I’m the Only Running Footman PH

London still has many pubs left that are worthy of a visit. Most have the usual generic names: Red Lion, Royal Oak, Builder’s Arms or King’s Head.

But one to be found in Mayfair has what must be a unique sign above its door – The Only Running Footman.

For this Guest Post Alex Murray writes about this pub’s fascinating history.

Following in the Footsteps of The Only Running Footman

[L]ondon’s been the place for high society for many centuries and its colourful past, and indeed present, continue to play a key role in British history. However, it’s sometimes interesting to follow the course of history through a career of a certain period – in this case following in the footsteps of a London footman!

A Step Back In Time

[B]ack in the 17th century, the carriages of wealthier classes were largely the private equivalent of the black cabs seen nowadays. Although there was less vehicle congestion, London’s narrow streets weren’t conducive to easy passage for carriages. Besides being narrow, they were packed with pedestrians, barrows, carts and animals, whilst the ancient equivalent of the congestion charge – tolls – were frequent along London’s main roads and bridges. This meant that carriage journeys managed by just the carriage driver could be fraught with obstacles. So, most households also employed footmen, whose job involved running before the carriage, clearing a route, carrying lanterns after dark and paying tolls, facilitating an easy, direct journey for the carriage itself.

The Look of Livery

[A]lthough a servile role, being a footman was a prestigious job. The average wage was about £7, although overall ‘vails’ (the early equivalent of tips and perks) generally brought the role up to about £40 a year (around 1750). With the modern equivalent salary being around £60,000, it’s easy to see why a young man of a humble background might be keen to join a household as a footman, especially as accommodation was also included.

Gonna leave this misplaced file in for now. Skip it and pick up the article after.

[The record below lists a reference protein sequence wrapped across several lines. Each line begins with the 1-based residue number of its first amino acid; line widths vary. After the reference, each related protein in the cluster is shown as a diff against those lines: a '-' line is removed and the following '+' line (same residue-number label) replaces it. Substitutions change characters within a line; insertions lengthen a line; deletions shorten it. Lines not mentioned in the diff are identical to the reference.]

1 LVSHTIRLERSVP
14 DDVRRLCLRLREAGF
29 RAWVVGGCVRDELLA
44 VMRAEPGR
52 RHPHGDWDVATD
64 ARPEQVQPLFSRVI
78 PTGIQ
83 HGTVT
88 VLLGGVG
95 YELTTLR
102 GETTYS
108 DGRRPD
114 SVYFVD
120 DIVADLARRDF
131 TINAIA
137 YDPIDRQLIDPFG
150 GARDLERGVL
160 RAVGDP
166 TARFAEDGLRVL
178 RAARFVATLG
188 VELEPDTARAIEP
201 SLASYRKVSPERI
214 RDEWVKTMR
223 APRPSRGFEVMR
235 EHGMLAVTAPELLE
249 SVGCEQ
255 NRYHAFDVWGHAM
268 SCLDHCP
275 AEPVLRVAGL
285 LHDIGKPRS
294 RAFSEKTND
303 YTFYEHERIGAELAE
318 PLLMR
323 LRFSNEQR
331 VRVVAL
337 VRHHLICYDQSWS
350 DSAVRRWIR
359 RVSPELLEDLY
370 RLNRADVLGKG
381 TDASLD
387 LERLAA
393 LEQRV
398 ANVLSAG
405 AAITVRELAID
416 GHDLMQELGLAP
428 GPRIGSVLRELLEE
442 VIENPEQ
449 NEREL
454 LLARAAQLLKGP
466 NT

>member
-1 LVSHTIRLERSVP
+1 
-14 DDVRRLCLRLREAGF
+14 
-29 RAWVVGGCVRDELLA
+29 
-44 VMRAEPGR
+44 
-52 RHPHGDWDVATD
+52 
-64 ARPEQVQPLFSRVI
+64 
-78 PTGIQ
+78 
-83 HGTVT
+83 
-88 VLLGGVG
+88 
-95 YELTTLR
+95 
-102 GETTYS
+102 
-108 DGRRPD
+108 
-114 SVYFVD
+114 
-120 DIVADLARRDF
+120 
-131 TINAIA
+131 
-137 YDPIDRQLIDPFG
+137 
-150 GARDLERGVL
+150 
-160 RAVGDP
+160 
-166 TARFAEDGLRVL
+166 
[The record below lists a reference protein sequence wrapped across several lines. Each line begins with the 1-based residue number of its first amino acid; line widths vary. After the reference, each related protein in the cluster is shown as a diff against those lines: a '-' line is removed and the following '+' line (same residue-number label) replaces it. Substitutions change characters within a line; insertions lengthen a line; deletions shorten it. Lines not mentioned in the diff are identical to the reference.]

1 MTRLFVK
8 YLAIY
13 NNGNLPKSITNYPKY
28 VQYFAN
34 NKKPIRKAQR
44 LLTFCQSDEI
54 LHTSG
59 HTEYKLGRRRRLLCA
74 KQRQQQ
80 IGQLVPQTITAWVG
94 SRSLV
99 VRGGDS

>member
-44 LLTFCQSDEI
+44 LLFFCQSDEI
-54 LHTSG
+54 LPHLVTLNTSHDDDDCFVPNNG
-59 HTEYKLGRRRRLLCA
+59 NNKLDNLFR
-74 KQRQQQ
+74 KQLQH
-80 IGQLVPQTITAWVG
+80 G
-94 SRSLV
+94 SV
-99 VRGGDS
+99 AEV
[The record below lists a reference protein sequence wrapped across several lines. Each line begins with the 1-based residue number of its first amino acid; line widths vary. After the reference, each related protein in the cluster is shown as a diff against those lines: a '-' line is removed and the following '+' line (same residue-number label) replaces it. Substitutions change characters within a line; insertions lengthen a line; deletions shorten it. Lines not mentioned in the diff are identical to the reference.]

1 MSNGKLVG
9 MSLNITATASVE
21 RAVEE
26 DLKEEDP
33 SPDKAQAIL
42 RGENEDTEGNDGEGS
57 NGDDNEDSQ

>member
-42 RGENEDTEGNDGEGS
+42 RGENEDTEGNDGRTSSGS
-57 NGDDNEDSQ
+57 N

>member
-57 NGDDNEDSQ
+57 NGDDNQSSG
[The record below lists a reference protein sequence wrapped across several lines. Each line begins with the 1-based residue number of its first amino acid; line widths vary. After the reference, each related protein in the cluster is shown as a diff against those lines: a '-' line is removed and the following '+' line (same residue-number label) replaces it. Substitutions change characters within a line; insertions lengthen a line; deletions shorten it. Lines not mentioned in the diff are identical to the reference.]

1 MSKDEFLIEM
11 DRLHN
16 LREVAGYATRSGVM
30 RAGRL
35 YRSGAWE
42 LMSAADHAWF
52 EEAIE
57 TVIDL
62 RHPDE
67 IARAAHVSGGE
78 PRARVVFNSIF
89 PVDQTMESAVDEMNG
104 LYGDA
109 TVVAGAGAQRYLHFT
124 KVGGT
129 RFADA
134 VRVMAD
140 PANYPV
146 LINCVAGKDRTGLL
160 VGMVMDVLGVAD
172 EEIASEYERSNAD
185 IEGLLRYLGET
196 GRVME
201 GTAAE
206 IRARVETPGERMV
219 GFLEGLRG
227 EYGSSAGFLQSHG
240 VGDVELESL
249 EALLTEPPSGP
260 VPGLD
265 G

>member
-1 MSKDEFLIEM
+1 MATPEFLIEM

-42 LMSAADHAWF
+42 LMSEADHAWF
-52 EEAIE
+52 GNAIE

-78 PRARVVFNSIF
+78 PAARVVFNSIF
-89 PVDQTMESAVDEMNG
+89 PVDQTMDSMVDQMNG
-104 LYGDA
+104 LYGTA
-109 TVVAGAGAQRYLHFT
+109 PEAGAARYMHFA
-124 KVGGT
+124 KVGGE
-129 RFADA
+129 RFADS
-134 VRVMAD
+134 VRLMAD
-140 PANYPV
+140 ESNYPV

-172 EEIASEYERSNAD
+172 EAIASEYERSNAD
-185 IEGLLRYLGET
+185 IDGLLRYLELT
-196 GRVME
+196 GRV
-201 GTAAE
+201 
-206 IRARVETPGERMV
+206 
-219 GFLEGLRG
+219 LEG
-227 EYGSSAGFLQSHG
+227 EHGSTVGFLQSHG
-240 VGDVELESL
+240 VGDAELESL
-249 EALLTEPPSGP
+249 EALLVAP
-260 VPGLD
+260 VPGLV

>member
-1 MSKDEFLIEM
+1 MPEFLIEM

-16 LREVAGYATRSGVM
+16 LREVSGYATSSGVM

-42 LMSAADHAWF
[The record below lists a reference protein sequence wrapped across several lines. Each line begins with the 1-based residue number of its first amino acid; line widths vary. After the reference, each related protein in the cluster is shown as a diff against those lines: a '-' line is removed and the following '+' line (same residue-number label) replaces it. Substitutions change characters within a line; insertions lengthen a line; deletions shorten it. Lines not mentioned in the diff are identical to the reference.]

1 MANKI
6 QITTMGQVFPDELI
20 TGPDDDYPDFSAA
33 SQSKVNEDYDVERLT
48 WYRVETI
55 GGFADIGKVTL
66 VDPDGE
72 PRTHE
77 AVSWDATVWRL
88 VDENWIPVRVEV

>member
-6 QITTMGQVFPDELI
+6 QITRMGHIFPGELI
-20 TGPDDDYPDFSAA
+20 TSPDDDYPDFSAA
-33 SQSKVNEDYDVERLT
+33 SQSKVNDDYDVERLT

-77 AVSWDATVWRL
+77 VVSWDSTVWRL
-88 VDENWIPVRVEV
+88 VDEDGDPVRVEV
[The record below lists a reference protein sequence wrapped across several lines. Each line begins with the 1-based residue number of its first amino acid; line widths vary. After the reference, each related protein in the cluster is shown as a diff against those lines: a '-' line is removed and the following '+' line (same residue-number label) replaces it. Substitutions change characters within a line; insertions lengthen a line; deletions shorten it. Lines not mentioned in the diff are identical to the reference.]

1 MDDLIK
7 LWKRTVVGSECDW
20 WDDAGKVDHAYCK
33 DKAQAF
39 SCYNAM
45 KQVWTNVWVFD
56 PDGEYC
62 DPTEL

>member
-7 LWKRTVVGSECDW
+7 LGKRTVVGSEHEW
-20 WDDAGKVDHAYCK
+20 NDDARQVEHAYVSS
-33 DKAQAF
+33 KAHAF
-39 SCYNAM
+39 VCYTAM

An extremely dapper, free uniform was also a major attraction, as the role also offered full livery, usually comprising of white stockings and crisp white shirts. To look the part, the man would be expected to be handsome, physically fit and at least 6 feet tall. Despite the poor hygiene and health issues in the 16th and 17th centuries, a surprising number of young men easily attained the required height and fitness.

One Foot in Two Doors

[A] footman was often considered to be the eyes and ears of the ‘downstairs’ world because his role involved a significant amount of mingling with ‘upstairs’. Although after the Great Fire of London [1666] the congested streets of London were clearer and carriages were able to dominate the streets without the need of footmen, footmen did not become redundant. Many households simply redeployed them, using their footmen as escorts to the carriage as well as to run errands, messages and letters, both official and more personal.